I will post an update as progress on this project, but now its time to mow the lawn  :'(


Carl

Jim Mc

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Re: Dual Fuel
« Reply #3 on: August 16, 2008, 02:48:51 PM »
I don't see the purpose of the carb in the setup you describe.   ???

Unless you're using a "fuel controller" (which is really just a sub-atmospheric pressure regulator) on the natural gas line, the same amount of gas will flow, pretty much without regard to the load on the engine, its speed, even whether if it's not running.  In that case, what's the carb doing?  Just a mixing chamber?




carlb23

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Re: Dual Fuel
« Reply #4 on: August 16, 2008, 05:15:26 PM »
I don't see the purpose of the carb in the setup you describe.   ???

Unless you're using a "fuel controller" (which is really just a sub-atmospheric pressure regulator) on the natural gas line, the same amount of gas will flow, pretty much without regard to the load on the engine, its speed, even whether if it's not running.  In that case, what's the carb doing?  Just a mixing chamber?

I am just using the "carb" as a mixing chamber like you said. I set the flow rate at the gas regulator (white rodgers low voltage DC) for a 2kw load with the governor keeping the rack at the no load position (625 rpm or so) as i increase the gas flow the rack closes. When the load decreases the fuel rack closes down to where the engine would only be running at 350
if on diesel only. While modulation the gas flow is preferable this was a simple way to run the engine with a 2kw load and use almost no diesel. I suspect that i could lower the amount of diesel more at 2kw but when the load is dropped off the rack closes too far and the engine starts to miss because there is not enough diesel to start the combustion process.



ronmar

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Re: Dual Fuel
« Reply #5 on: August 16, 2008, 07:21:52 PM »
I don't think you need the carb either with natural gas or propane under pressure.  It sounds like the carb is just restricting airflow.  I would guess you could achieve the same result by just putting the gas hose into the air cleaner or intake elbow that came with the engine. The gas will be drawn in with the intake air stream and will combust just like it is now...   
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xyzer

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Re: Dual Fuel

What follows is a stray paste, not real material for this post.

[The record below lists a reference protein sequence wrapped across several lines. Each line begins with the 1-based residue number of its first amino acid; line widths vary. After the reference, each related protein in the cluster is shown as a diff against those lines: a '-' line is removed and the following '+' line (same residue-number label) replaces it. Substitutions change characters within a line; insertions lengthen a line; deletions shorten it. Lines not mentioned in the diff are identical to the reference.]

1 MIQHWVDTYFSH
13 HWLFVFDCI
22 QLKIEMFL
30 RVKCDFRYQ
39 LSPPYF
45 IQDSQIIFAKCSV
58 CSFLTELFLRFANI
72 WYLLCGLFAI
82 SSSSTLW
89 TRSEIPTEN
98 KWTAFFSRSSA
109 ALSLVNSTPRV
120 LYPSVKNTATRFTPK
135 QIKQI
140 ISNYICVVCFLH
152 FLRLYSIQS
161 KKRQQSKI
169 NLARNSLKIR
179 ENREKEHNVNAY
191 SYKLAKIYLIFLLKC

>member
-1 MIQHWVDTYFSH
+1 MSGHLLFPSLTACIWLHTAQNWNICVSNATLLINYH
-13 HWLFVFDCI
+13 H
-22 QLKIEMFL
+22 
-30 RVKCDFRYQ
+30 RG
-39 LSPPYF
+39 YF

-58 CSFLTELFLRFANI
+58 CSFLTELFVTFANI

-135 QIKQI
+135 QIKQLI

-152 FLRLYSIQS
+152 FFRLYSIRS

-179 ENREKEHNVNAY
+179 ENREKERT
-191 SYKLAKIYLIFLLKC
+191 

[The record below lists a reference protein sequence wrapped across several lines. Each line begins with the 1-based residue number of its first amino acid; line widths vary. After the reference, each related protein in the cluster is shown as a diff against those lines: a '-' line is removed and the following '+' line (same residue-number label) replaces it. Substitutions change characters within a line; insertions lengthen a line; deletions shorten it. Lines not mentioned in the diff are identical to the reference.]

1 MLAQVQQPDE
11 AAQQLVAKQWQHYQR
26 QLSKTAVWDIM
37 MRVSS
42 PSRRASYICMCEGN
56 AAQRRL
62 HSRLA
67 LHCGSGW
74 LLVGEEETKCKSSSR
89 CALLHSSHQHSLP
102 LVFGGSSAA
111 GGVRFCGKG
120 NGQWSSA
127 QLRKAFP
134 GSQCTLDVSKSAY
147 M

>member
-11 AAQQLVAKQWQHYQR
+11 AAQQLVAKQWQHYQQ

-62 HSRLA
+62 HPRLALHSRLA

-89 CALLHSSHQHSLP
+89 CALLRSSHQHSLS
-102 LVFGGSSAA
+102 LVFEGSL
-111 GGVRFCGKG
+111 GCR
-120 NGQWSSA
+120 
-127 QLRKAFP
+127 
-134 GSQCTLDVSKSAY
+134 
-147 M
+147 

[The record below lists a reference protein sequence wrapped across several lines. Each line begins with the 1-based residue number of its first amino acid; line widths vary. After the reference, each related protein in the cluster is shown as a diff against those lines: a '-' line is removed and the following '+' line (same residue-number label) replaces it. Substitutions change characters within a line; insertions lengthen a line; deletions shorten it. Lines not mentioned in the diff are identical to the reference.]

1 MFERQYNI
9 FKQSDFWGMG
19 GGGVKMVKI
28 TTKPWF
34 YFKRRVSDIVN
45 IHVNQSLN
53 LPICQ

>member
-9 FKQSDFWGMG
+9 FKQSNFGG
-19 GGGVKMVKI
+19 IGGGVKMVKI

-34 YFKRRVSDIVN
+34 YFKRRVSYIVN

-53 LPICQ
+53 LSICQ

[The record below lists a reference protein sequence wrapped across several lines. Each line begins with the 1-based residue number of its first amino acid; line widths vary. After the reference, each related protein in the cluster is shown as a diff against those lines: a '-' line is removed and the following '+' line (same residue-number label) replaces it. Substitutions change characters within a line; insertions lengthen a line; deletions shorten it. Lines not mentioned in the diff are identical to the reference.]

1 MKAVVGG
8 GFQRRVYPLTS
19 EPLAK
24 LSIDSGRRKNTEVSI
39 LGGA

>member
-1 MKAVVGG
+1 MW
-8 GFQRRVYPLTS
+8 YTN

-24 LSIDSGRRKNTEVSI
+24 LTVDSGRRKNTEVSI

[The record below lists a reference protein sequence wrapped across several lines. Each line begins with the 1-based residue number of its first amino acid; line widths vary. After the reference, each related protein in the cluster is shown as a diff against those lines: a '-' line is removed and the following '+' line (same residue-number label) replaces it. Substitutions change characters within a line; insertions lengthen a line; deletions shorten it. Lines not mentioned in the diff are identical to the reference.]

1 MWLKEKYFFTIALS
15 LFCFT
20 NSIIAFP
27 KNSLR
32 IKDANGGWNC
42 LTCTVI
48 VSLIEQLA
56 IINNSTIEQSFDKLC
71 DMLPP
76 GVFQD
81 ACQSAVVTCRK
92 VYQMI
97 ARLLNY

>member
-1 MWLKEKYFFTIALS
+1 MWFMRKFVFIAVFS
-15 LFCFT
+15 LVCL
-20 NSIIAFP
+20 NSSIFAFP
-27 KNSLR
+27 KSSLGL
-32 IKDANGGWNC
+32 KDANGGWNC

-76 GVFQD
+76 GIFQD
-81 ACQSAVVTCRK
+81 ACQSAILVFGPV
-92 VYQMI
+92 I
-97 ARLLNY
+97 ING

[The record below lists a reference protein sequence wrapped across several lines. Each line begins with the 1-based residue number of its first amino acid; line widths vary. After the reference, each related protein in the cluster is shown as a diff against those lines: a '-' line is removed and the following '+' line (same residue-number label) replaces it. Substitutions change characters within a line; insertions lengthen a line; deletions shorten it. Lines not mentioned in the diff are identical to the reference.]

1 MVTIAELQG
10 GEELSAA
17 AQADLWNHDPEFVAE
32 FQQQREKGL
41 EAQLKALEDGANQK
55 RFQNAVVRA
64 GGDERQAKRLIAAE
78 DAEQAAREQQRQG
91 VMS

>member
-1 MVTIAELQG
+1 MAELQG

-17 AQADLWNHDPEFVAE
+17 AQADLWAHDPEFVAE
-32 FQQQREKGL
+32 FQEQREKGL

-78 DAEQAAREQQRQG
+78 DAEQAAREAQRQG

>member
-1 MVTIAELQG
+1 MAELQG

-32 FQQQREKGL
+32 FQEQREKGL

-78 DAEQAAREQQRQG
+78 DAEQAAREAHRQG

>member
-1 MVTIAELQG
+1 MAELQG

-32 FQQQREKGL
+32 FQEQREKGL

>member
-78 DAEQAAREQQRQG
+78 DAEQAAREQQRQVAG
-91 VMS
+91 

« Reply #6 on: August 16, 2008, 09:10:07 PM »
I don't think you need the carb either with natural gas or propane under pressure.  It sounds like the carb is just restricting airflow.  I would guess you could achieve the same result by just putting the gas hose into the air cleaner or intake elbow that came with the engine. The gas will be drawn in with the intake air stream and will combust just like it is now...   

Do other(natural propane) gas carburators  have a flashback built in the? Do you need one? Just wondering. Seem like a flowmeter would do the same as the carburator only it would tell you how much you are using....Sounds like fun anyway....only gas I have around here is close to the frog farts ;D
Dave
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carlb23

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Re: Dual Fuel
« Reply #7 on: August 17, 2008, 02:27:23 PM »
This is a carb that i had around so i figured i would give it a try.  The problem is that it only has a butterfly to control air but not fuel delivery.  Fuel deliver is set by an adjustment screw but it does not change with the throttle plate opening and closing.  I removed the throttle plate and set the adjustment screw for the amount of natural gas i wanted to introduce.

I really don't like this carb and i think that using a rotameter / flowmeter after the electric gas valve and then directly into the original listeroid air inlet pipe will be a better way to go.  I am still early on in the experimenting phase but I know for sure that I can reduce the amount of diesel by at least 60%.

When i get a flowmeter inline I will load the engine to say 2k and measure how long it runs on say 4oz of diesel and how much natural gas it uses.

Carl

ronmar

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Re: Dual Fuel
« Reply #8 on: August 17, 2008, 05:01:31 PM »
You should have no problem controlling fuel delivery with either a flow meter(fixed pressure, variable orifice) or a LP regulator(fixed orifice, variable pressure).  The flow control off a gas BBQ immediatly comes to mind. 
PS 6/1 - ST-5.